Here’s a New York Times article, Job Description Grows for Our Utility Hormone, on the neurotransmitter serotonin.
New findings: it’s manufactured prenatally by the placenta and stimulates the growth of new neural connections in the forebrain, and it plays a role in bone health.
The molecule was first detected in 1948, in blood serum, and it was shown be a vascular toning agent that causes blood vessels to constrict — hence its name, a conjoinment of “serum” and “tone.” Five years later, scientists found serotonin in brain extracts as well, and they soon learned that the recently invented hallucinogenic drug lysergic acid diethylamide worked by tapping into the brain’s serotonin system and that if you took too much LSD you might end up wearing hair garlands and overusing the word “wow.”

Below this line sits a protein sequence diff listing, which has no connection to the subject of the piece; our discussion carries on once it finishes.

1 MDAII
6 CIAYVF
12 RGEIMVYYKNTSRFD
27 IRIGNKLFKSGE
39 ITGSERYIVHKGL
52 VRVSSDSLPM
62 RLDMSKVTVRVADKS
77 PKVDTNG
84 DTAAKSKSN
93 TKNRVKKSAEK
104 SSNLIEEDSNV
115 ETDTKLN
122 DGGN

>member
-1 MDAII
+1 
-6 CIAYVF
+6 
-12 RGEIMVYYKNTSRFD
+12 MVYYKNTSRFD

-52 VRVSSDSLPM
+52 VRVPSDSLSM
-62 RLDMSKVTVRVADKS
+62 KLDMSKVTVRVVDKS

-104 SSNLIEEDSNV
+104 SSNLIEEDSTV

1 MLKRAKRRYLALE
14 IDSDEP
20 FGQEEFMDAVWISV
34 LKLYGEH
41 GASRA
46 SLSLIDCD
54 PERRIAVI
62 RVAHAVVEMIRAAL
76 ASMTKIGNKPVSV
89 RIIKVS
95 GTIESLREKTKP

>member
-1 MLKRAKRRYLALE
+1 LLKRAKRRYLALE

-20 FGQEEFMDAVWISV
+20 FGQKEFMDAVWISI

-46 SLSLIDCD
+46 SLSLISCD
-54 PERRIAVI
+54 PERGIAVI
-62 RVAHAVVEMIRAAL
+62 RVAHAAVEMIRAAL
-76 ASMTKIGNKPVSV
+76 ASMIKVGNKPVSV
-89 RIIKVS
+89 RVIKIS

For all the intricacy, serotonin in the brain has a basic personality. “It’s a molecule involved in helping people cope with adversity, to not lose it, to keep going and try to sort everything out,” said Philip J. Cowen, a serotonin expert at Oxford University and the Medical Research Council. In the fine phrase of his Manchester University colleague Bill Deakin, “it’s the ‘Don’t panic yet’ neurotransmitter,” said Dr. Cowen.
Given serotonin’s job description, disturbances in the system can contribute to depression, anxiety, panic attacks and mental calcification, an inability to see the world anew — at least in otherwise vulnerable people.
Neuronal serotonin may be better known, but as it happens the vast bulk of the body’s serotonin supply, better than 95 percent, is synthesized outside the brain, mostly by the gut. The two serotonin stocks are kept strictly segregated by the blood-brain barrier, however, and are able to perform on entirely independent pathways.